When Lubbock changes what you or your neighbors can do on a property, do you want to know by mail?

Alex Scarborough, Lubbock, Texas

Alex Scarborough at City Council – image from city livestream

The city is about to make 76 tweaks to what people can and can’t do to their property, and you won’t find out by mail.

Building a duplex and planning for a ten-foot setback? It will soon be a five-foot setback.

That’s on the discussion list in a July 25 public meeting.

You’ll be told about these things on the Internet and a few other places, but not with an official notice in the mail.

Alex Scarborough, the co-owner of a commercial tree farm which was re-zoned last year, thinks that’s a problem. In late June, he used a little humor when speaking to the city council to express his concern.

“I got a call from my neighbor, … and he said, ‘Scarborough! What’d you do to us?’ I said, ‘I don’t know what you’re talking about.’ He said, ‘Our zoning has changed.’”

Scarborough did not know about the change last year because it was not mailed. He’s not on Facebook or other social media where the city publicized the change.

LubbockLights.com reached out to him about a week after he spoke to the council.

“My complaint to the city was our relationship wasn’t worth the 68 cents it costs to mail me a letter,” Scarborough said.

The city council, concerned with an estimated $38,000 cost for postage, gave city staffers permission to notify folks of the July meeting by “alternative notification” – same as last year’s meetings.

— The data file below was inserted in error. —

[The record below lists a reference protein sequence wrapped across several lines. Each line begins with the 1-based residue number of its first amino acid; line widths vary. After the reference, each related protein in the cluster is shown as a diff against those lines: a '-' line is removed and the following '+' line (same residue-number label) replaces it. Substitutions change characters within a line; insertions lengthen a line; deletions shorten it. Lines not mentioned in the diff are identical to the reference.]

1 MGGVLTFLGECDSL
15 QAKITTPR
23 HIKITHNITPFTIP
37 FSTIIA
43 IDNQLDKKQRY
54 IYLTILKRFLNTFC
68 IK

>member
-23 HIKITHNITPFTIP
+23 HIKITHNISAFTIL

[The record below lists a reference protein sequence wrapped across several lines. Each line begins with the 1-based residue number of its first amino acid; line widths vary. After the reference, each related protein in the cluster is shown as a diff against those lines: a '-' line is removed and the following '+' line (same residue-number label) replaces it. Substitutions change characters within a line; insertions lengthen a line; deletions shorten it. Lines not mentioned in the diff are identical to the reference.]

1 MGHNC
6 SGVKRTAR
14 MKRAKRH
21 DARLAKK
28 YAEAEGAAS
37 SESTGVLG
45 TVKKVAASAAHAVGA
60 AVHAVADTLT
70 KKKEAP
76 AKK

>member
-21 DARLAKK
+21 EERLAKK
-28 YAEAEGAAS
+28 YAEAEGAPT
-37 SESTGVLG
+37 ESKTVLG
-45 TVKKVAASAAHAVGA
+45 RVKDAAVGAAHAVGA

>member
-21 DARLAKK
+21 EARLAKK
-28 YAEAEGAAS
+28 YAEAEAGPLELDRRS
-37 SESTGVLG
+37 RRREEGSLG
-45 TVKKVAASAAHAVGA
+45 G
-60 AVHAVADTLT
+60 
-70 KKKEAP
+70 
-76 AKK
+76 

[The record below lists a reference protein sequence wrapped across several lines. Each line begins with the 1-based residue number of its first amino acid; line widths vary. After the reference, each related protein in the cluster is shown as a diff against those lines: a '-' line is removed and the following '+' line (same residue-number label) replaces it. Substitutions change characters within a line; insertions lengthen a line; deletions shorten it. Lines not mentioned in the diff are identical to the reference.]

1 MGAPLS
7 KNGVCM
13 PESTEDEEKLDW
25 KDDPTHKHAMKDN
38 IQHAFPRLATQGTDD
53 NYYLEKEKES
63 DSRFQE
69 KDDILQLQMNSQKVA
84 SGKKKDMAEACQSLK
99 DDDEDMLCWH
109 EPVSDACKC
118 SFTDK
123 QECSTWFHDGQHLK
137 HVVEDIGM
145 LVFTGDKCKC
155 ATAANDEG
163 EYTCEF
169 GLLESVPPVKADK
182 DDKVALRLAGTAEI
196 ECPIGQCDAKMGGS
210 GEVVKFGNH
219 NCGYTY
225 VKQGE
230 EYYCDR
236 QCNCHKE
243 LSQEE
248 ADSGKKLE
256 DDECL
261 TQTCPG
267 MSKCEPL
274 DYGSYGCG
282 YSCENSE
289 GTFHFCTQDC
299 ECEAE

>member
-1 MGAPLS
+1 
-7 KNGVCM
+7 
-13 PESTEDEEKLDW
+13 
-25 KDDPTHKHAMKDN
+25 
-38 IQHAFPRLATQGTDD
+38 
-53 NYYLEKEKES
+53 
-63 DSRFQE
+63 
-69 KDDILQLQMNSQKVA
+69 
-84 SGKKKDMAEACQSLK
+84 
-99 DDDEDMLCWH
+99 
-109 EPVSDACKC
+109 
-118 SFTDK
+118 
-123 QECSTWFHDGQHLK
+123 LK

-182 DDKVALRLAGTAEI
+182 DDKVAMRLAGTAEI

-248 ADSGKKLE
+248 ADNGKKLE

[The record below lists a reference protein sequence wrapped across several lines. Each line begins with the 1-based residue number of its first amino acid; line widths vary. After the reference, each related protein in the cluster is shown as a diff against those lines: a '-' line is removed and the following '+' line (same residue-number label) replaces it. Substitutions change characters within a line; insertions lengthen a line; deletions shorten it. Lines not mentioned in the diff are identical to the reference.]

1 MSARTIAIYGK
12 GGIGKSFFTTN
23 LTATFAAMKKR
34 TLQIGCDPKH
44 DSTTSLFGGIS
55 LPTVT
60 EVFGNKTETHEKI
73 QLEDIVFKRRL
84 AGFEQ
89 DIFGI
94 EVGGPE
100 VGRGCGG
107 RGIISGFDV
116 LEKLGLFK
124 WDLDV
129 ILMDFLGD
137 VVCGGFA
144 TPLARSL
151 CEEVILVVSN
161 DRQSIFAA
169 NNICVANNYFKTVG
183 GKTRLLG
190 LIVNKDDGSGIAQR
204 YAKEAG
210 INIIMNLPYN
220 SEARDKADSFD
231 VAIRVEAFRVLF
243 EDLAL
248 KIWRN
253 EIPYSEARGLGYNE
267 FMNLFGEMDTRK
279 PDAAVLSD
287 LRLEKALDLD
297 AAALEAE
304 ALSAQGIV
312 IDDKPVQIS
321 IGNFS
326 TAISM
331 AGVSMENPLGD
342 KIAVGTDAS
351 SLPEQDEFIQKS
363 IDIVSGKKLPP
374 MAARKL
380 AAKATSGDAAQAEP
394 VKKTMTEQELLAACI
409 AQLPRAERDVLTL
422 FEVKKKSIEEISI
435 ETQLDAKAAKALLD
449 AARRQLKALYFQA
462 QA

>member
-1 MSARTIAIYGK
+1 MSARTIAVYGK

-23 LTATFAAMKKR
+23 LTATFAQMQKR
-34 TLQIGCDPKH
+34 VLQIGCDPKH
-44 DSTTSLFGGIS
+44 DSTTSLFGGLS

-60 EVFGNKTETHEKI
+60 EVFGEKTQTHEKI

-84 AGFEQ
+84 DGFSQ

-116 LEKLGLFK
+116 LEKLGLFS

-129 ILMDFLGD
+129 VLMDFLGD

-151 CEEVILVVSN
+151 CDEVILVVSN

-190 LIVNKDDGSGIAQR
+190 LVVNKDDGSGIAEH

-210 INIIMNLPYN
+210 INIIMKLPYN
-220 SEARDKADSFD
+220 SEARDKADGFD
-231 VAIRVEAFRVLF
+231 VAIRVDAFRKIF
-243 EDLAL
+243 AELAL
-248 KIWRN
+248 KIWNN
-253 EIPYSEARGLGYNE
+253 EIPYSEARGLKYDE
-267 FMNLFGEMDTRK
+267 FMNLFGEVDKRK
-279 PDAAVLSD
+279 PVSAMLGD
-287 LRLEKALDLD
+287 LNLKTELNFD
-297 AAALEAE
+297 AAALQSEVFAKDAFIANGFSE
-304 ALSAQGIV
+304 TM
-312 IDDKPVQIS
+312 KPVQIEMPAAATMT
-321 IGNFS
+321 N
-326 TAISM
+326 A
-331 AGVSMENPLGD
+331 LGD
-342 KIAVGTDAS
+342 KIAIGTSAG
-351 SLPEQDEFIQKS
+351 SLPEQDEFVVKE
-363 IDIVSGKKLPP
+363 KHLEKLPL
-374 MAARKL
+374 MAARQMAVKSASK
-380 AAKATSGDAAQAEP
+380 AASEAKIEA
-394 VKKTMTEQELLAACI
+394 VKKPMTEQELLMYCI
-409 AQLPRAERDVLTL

Alternative notification
Social media: Facebook, X (formerly known as Twitter), Youtube, the Nextdoor app and Instagram.
Traditional media: The city’s cable access channel, the TV monitors at Citizens Tower, press releases and legal notices in the Avalanche Journal.
Fliers at various locations: Local libraries, city museums and the city utilities customer service center.
Letters to various organizations: Neighborhood associations, homeowners’ associations, churches and other civic organizations.

The changes explained

“We actually did rezone every single property within the entire city on October 1,” said Kristen Sager, director of planning. That’s when Lubbock’s new Unified Development Code (UDC) took effect.

Nine months later, city employees are tweaking some things not working as well as previously thought.

“We are not proposing to rezone any property with these amendments,” Sager said.

There are 76 proposed changes for the UDC. For example:

  • Duplexes will have a 5-foot setback instead of 10.
  • Gas stations will be able to use electronic signs under canopies.
  • A single-family cottage can be on a 3,500 square foot lot instead of 4,000.

There is also a proposed change to how the city council can overrule the planning and zoning commission (proposal No. 23).

Click here to read the full list.

“It’s structured. … It’s very clear what is being changed,” Sager said.

Notice of public hearing

Notice is hereby given that the Planning and Zoning Commission and City Council will hold a joint public hearing on Thursday, July 25 at 6 p.m., at 1314 Avenue K, Lubbock, Texas, Council Chambers, to consider the following item concerning property in Lubbock, Texas.

Discuss and take action to amend the Unified Development Code (Ordinance No. 2023-O0054) and Zoning Map including but not limited to proposed amendments …

Why alternative notification

There are more than 100,000 property owners in the city.